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Island People: Sue Pearson – Aatuti Art

Island People: Sue Pearson – Aatuti Art

Sue Pearson is known locally as a printmaker, artist and designer of beautiful fabrics and t-shirts. Internationally she is known as a book illustrator and exponent of Norfolk and Pitcairn heritages through her art, which comprises media such as photography, painting and nprintmaking.

Sue is a Norfolk Islander, a direct descendant of the Tahitian women and British sailors of the Bounty who settled Pitcairn Island and whose descendants made Norfolk their home in 1856. Sue uses her creative practice to depict the natural environment of Norfolk Island, its history, heritage and contemporary issues faced by our small island nation. She also uses her artwork as vehicle to challenge and subvert the prevailing stereotypes about her Tahitian foremothers. Sue continues an international fine art practise, exhibiting her work from Norfolk to the wider Pacific, the USA , France and Estonia while in parallel producing a range of “functional art” such as clothing and house wares.

Although preferring to use art to convey her thoughts, Sue shared with me her story about how her work evolved. “I started my training at art school majoring in illustration but soon gave that up when I discovered printmaking. Years later I did end up illustrating a book called The Green Turtle. Today I have a beautiful printing press in my studio, but I started in 1992 in a workshop under my parent’s house at Steeles Point.

“I bought a t-shirt printing carousel and half a box of t-shirts and set up a stall at the local Sunday markets. When I sold those I bought more. I also started doing small prints on paper. I burnt out a few Sunbeam Blenders experimenting with making my own paper! I used Norfolk’s plants in that process. It was a way of connecting our natural environment directly with the art work. I also like to use Norfolk Island Pine frames for this reason.

Gradually the stock grew and in January 1995, ‘Aatuti Art’ was opened in Burnt Pine and still operates today. I started printing fabric to add colour and variety to the range. I hosted a small workshop with some local, Maori and Hawaiian artists. At this workshop I learnt block cut fabric printing techniques from Jean Clarkson another artist of Norfolk Island descent. Traditional block cut involves carving wood but we found polystyrene packing out the back of Foodland Supermarket and tried carving that. It was easier than wood and also recycled waste material. We dyed it by making a fire under a tree and boiling up a dye pot for 3 pieces of fabric. Over time I developed recipes for dying and fine-tuned the printing technique. We sold fabric lengths. One day a lady came in and asked if I knew anyone who could sew as she wanted a beach tunic made from some of the fabric. I shut the shop, hopped in my car and drove over to Margie Christian’s house. Margie is an expert seamstress, and had a lot of patterns and in no time she had sewn up a tunic. And so began our hand printed fabric range.”

Much of Sue’s art uses trans-Pasifika symbols and motifs to illuminate cultural connections between Norfolk Islanders, Pitcairn Islanders, Tahitians and other peoples. Asked about the symbolism behind the motifs such as the turtle and the tern, Sue had this to say: “Some of these prints have particular stories while others are depictions of our natural environment. “Honu Daun Aa Kord” is about a turtle found by two boys in the rock pool at the Kord being chased by a couple of baby sharks. The boys rescued it and saw that it was tagged. It had been tagged when hatched in Bora Bora and retagged in Hawaii. And there it was on Norfolk! I thought what an extraordinary journey that turtle had been on! I use turtle motifs a lot in reference to our Tahitian heritage and journeying.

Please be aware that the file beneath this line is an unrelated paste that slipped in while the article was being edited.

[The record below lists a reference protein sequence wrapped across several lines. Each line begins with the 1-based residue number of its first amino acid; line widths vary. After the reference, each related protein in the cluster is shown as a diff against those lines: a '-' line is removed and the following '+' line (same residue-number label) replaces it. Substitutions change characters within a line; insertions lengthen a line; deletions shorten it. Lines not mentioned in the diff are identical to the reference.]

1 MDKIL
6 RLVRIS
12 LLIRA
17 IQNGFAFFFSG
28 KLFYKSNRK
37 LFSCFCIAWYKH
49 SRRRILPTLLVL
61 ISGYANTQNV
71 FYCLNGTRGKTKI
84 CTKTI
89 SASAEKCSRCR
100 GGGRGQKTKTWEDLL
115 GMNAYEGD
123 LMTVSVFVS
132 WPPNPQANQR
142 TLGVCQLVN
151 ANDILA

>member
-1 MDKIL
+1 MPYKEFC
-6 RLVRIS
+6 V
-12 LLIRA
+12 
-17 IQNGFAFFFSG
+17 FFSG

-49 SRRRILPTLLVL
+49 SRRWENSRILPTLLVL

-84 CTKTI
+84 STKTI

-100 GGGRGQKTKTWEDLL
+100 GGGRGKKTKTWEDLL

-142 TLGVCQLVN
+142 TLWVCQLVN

Stars are a navigational symbol (used by both our British and Polynesian ancestors) and indicate what I think is the importance of individuals choosing future directions, and significantly that of Norfolk as a small Pacific nation. Pine seeds feature in my designs to depict future generations of Islanders. Pine trees are also used and refer to the genealogies of Islanders.”

Of recent years Sue’s Tahitian foremothers have been of great inspiration. She sees her contemporary printmaking practice as an evolution of her foremothers Tapa cloth design and production. “Coming to know” these women and her own children has been a large part of her personal journey into womanhood and an understanding and creation of further connections. Through several of her art series Sue pays tribute to the Tahitian women who founded the Pitcairn community. It is their resourcefulness and strength that ensured the survival of future generations of Bounty descendants.

Sue’s gallery, Aatuti Art, remains a space that provides visitors and locals alike with a range of goods that are inspired by our beautiful island and our heritage.

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See Also

Image Credit: Ahu Sista, © Copyright Sue Pearson – Aatuti Art

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Article content disclaimer: Article first published in YourWorld, Volume 01 Issue 01, 2010. Please note that details of specific travel, accommodation and touring options may be outdated. References to people, places and businesses, including operating days and times may be have changed. References to Government structure and Government businesses/entities may no longer be applicable. Please check directly with businesses and/or Government websites directly rather than relying on any information contained in this article before you make travel arrangements.

 

 

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